Published online Dec 28, 2017. doi: 10.3748/wjg.v23.i48.8533
Peer-review started: September 15, 2017
First decision: October 10, 2017
Revised: October 25, 2017
Accepted: November 8, 2017
Article in press: November 8, 2017
Published online: December 28, 2017
Our research group, located in the North region of Brazil, has been working with population genetics for many years. More recently, we have designed a set of 12 markers that are able to be genotyped in a single multiplex PCR and capillary electrophoresis, which is faster than Sanger sequencing and cheaper than real-time PCR. All markers in this set are in genes related to different pathways (e.g. inflammatory and immune response, and cellular and genomic stability). We have previously investigated not only the association of this set with the development of different diseases (i.e. acute lymphoblastic leukemia and leprosy), but also the distribution of these markers in individuals from the five regions of Brazil (North, Northeast, Midwest, Southeast and South) and in individuals representative of the main parental populations of this country (Europeans, Africans and Native Americans). However, we believe it also is important to investigate the association of this set with the development of other types of cancer, such as gastric cancer (GC) and colorectal cancer (CRC).
GC and CRC are two of the most incident and aggressive types of malignant neoplasms in Brazil. A notable aspect of the Brazilian population is that it is highly admixed and, then, it is important not to extrapolate results from one region to another. For instance, these types of cancer are particularly frequent in the North region of Brazil. In general, most cases of GC and CRC are diagnosed in advanced stages and the death rate related to these types of cancer is high. To help early diagnosis, many research groups worldwide have been working to identify biomarkers able to detect increased risk of developing such types of cancer. Considering the high incidence of GC and CRC in the North region, we believe that it is important to study such neoplasms in this region.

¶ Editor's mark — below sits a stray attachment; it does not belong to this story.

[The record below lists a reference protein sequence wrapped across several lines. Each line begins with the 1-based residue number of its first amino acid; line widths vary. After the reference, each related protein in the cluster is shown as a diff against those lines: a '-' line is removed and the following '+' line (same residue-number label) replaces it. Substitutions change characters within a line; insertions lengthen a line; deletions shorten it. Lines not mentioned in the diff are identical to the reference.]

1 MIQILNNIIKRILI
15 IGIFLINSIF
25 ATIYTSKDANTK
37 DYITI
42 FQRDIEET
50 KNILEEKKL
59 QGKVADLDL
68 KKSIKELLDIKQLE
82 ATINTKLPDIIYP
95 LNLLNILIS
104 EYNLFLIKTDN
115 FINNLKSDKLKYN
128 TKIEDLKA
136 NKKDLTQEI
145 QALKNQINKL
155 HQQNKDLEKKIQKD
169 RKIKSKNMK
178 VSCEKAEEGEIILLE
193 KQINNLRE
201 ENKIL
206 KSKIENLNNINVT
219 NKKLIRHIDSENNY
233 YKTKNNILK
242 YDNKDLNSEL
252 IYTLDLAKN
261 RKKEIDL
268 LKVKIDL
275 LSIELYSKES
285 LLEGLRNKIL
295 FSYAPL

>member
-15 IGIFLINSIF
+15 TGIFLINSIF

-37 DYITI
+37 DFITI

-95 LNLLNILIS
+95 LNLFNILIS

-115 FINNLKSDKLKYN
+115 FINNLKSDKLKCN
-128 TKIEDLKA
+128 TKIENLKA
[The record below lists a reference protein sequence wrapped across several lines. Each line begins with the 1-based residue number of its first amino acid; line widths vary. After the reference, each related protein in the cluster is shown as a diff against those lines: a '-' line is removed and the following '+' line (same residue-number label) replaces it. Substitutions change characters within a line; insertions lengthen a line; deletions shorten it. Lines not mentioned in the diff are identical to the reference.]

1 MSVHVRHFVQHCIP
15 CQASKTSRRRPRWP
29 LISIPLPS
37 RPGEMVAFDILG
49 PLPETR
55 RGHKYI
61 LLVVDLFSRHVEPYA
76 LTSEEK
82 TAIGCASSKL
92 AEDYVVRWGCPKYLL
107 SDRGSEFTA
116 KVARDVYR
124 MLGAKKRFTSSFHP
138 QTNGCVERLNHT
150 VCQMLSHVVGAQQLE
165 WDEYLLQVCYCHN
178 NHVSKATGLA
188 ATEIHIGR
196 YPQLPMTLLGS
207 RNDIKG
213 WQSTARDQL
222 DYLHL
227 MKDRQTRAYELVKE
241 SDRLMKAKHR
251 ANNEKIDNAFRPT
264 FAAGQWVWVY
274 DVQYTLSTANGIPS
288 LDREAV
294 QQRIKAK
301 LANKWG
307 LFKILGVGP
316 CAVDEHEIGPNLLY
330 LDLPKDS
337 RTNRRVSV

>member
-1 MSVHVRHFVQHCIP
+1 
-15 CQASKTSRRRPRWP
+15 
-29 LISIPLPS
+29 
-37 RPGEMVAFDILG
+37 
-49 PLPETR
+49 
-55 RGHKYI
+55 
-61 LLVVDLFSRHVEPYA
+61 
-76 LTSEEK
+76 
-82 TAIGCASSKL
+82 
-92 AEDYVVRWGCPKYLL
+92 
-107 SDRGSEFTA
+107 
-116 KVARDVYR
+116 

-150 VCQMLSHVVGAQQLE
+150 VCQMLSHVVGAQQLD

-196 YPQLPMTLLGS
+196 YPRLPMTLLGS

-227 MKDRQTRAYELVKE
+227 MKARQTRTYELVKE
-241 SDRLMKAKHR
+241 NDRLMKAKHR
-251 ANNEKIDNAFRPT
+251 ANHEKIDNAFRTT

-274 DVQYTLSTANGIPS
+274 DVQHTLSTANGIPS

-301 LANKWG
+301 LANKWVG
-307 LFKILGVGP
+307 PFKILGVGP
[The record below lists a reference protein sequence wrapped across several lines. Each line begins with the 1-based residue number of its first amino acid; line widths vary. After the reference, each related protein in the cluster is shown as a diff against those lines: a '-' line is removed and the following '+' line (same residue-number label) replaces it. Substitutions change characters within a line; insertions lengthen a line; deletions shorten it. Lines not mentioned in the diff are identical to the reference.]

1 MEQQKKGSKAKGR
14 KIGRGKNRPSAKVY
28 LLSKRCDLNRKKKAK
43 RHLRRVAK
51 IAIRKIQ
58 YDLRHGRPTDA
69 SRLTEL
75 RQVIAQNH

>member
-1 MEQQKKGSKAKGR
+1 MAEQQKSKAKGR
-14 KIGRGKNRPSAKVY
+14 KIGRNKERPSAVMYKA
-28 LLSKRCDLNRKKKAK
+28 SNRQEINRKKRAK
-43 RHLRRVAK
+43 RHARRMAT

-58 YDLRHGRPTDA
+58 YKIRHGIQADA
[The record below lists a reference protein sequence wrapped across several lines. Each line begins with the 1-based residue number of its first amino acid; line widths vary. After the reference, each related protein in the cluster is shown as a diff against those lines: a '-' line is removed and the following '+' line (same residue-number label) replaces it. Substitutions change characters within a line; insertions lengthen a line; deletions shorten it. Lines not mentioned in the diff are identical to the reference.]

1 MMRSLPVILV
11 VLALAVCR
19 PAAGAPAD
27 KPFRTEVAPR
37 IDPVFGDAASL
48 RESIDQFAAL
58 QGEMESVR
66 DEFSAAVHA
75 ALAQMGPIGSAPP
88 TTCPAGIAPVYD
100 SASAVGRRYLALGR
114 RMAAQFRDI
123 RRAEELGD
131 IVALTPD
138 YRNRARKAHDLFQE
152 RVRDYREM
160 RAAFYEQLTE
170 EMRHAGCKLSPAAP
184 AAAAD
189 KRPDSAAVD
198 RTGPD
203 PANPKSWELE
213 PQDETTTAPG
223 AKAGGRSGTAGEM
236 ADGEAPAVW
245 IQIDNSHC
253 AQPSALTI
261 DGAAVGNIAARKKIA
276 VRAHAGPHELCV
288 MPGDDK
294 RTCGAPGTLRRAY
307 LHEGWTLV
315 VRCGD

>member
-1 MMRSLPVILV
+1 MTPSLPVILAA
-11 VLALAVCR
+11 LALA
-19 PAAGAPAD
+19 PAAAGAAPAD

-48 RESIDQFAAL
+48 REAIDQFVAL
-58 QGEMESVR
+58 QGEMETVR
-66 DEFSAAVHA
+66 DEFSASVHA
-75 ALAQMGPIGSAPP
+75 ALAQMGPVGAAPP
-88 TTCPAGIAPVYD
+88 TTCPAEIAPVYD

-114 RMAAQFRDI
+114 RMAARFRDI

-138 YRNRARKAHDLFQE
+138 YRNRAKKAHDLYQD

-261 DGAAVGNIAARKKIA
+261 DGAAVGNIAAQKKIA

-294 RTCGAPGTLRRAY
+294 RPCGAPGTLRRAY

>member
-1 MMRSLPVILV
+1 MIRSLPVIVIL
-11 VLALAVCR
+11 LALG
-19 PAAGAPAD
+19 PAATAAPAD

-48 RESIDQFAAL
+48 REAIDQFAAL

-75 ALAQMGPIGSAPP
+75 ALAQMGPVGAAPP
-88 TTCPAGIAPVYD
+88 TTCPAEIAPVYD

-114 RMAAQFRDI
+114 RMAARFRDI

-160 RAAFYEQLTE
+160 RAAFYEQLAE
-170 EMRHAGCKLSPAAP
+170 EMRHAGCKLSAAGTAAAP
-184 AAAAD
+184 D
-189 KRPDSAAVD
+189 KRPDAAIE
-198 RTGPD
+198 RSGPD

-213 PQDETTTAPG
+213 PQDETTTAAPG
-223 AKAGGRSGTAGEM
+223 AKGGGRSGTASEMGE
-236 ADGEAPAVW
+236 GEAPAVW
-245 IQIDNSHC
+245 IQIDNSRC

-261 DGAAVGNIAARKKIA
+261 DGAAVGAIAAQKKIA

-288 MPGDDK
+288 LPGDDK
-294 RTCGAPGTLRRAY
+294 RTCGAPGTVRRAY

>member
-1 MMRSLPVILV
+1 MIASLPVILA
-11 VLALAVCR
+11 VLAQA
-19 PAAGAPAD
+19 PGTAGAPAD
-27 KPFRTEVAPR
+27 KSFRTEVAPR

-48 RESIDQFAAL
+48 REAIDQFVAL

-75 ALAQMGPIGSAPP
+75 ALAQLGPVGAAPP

In this study, we analyzed the association of 12 polymorphisms in genes involved in inflammatory pathways, immune response or cellular and genomic stability (namely, CASP8, CYP2E1, CYP19A1, IL1A, IL4, MDM2, NFKB1, PAR1, TP53, TYMS, UGT1A1 and XRCC1) regarding GC and CRC development in a population from the North region of Brazil. Understanding the distribution of these markers in the studied population helps to improve the knowledge of the different factors that lead to cancer development.
We collected blood samples from the participants (125 GC patients, 66 CRC patients and 475 cancer-free individuals), from which we extracted the DNA using a phenol-chloroform-based method. The studied 12-polymorphism set can be genotyped through amplification in a single multiplex PCR, followed by capillary electrophoresis. The different statistical analyses were performed in Structure v.2.3.4 and SPSS v.20 programs, and the R language. We analyzed the allelic and genotypic distribution of these markers, as well as the combined effect of the statistically significant alleles. The latter approach is not a common approach for studying GC and CRC. In fact, to the best of our knowledge, this is the first study using this kind of approach for these types of cancer in the Brazilian population. It gave us interesting results.